Environmental Education

What sort of environment suits you? Do you function better in tranquil surroundings or do you thrive in commotion with a side serving of chaos? Are you academically oriented or athletic? Perhaps creativity is your thing, or you need a little of all of the above?

Each of us prefers certain conditions and feels energized by specific subject matter. But are we well matched to the environments in which we find ourselves?

A friend of mine is a long-time teacher. Occasionally we discuss secondary school education, his perceptions of the diversity of students he has encountered, and the expectations of their parents. Some are of those expectations are on the money. Others are unrealistic. And what parent doesn’t have blind spots when it comes to their children?

More than once, my friend has mentioned the assumption that everyone will attend college. But is every kid college material? Or college material at that particular time in life?

How many kids are pushed by insistent parents (and packaged up for college consideration) – woefully, dutifully, and dully following the standard curriculum and the “usual” expectations?

Taking Cues from Our Kids

For the student who muddles through classes without enthusiasm, I wonder what might develop if alternate environments could awaken genuine motivation. After all, we may not be raising the next CEO or great surgeon, but instead – the entrepreneur or caregiver, the talented athlete or extraordinary chef. How does it make sense to squeeze them into a generic academic track?

Might some 17 and 18-year olds learn more from a stint in the Peace Corps or some other international service – something to open their eyes to the larger world? Many of us believe that we should find our passions and pursue them, but what if you haven’t explored sufficiently to know what those passions are?

Parenting for the College Track

Perhaps I haven’t a right to discuss this issue. My sons were bright; I pushed them to achieve and to shoot for good colleges. But it seems like yesterday that my younger son was inundated with classwork and the burdens of his college applications. Add to that the portfolio requirements for architecture, and the pressure in our household teetered in the danger zone for months.

Don’t think I didn’t spend countless hours worrying if my “guidance” was too intense, particularly watching my younger deal with one all-nighter after another.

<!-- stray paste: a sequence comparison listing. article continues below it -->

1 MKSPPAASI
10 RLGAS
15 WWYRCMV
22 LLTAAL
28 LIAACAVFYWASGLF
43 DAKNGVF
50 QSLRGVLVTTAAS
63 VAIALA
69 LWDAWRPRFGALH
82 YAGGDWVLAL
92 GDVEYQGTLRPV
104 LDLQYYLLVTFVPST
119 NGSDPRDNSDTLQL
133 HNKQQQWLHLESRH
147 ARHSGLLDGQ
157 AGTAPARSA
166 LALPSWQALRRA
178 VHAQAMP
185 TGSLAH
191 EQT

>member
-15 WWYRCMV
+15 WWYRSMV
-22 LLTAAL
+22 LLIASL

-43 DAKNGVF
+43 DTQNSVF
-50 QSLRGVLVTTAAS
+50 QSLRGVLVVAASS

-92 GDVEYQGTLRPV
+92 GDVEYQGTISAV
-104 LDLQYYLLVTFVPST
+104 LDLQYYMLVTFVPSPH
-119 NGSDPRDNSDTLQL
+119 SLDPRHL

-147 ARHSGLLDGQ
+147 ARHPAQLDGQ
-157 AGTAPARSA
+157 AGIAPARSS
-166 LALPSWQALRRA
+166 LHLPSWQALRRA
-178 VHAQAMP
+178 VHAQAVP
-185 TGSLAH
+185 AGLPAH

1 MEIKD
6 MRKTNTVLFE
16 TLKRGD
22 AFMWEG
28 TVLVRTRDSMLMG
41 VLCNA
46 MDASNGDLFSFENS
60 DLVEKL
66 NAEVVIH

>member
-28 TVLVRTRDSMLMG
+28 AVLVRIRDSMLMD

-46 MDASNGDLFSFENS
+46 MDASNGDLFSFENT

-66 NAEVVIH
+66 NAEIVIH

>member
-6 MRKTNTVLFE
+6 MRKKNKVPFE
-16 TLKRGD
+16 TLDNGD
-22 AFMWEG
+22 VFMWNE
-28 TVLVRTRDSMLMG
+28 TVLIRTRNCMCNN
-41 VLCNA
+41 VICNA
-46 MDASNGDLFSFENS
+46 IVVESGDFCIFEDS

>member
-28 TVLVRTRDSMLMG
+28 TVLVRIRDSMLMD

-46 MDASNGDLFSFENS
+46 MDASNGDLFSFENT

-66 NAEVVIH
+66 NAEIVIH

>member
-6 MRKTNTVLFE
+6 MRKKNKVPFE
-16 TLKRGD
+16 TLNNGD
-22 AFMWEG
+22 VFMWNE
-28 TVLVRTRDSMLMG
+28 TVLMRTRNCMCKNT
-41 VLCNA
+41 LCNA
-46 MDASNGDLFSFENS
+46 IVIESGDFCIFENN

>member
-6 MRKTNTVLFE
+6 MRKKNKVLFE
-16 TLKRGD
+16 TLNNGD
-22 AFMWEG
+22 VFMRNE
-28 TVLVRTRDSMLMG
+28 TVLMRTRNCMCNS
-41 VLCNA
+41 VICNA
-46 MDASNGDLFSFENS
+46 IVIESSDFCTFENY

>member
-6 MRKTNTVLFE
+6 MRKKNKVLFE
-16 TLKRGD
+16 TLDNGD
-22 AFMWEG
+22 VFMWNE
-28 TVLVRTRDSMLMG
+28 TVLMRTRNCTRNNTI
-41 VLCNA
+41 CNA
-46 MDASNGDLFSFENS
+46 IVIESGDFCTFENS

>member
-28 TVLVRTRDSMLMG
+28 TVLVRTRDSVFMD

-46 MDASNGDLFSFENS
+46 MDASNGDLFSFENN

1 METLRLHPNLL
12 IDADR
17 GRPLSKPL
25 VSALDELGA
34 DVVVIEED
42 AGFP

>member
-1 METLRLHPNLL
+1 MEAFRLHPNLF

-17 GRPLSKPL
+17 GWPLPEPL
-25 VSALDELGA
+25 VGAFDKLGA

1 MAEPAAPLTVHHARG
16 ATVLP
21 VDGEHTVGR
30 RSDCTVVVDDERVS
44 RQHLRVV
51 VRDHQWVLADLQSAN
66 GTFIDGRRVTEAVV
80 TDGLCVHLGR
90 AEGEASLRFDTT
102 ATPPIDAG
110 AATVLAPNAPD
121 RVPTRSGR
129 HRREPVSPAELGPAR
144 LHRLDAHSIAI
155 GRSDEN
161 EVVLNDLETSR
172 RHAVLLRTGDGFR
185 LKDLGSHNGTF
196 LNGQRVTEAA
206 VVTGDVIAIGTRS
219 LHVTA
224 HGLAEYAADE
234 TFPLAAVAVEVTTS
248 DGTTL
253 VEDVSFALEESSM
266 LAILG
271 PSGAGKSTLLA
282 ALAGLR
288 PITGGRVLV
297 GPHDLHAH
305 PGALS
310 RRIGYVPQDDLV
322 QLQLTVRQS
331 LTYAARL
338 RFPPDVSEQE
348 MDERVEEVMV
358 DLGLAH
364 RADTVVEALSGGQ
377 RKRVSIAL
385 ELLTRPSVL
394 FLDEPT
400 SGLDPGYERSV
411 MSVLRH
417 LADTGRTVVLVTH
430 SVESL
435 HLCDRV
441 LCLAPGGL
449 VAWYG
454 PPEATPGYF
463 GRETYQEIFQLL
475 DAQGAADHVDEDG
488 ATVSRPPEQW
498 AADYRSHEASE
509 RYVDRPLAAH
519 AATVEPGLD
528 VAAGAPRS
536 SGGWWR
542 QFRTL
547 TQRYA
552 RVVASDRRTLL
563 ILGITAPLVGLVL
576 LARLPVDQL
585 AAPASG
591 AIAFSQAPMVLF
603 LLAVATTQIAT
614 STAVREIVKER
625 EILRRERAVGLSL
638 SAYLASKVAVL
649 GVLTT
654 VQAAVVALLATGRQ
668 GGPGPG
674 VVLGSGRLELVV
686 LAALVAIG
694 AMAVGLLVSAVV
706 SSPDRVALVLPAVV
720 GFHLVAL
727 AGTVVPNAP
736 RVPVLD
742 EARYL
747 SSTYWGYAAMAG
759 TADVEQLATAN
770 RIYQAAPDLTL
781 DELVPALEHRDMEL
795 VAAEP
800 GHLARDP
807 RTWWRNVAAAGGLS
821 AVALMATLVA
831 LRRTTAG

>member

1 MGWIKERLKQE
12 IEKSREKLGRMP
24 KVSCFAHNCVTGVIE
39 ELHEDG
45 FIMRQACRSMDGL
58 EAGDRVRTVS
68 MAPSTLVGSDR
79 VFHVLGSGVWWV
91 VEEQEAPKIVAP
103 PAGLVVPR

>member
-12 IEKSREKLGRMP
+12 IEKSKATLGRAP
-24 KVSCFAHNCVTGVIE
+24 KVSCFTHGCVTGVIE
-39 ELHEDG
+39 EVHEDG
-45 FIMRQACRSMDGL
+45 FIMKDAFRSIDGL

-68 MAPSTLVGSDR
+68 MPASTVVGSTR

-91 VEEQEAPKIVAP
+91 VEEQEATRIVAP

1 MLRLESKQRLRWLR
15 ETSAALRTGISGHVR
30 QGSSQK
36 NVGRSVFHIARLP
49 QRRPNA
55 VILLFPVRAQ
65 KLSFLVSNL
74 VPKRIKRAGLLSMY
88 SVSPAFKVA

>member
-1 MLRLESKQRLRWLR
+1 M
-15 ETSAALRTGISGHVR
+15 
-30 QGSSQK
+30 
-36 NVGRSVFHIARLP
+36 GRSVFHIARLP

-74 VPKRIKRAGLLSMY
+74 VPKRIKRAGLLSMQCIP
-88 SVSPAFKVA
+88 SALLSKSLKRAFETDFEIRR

As I look forward to my sons returning for the holiday break, I’m certain that my elder is happy where he is, and excited about heading overseas for the upcoming semester. As for my younger, I’m aware of his initial (positive) impressions. Yet I imagine he’ll have much more to recount, and I’m hoping his university environment is well suited to his learning style and creative passions.

Matching Environment to Passion, or its Discovery 

For me, college was about study, about socializing, about focusing and also expanding. I worked hard during the week, and enjoyed the parties on the weekends. What I learned about myself, and what I learned about learning remain immensely important as I recall those years.

College served as a foundation and without question, opened doors. But life experience has been the greatest teacher.

  • Do you know what environment suits you?
  • Are you still searching?
  • Were you pushed into one field because it was expected, only to discover that you felt drawn to another?
  • How would you feel if your kids said “I don’t want to go to college?’
  • Do you hang your hopes on your child’s future, based on what you did or didn’t choose?


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  1. Educator says

    As a high school teacher, I see the American mindset taking away personal responsibility in education. We are preventing students from discovering themselves, which is totally the opposite of what education should do. I agree, we are packaging them. You can’t expect passionate learning when you tell students what to do. Self-discovery is essential.

    At the same time, what seems to have disappeared in the process is providing general knowledge. Students are ignorant of history and geography for example. But we (teachers) are preparing them for jobs, or so we hope.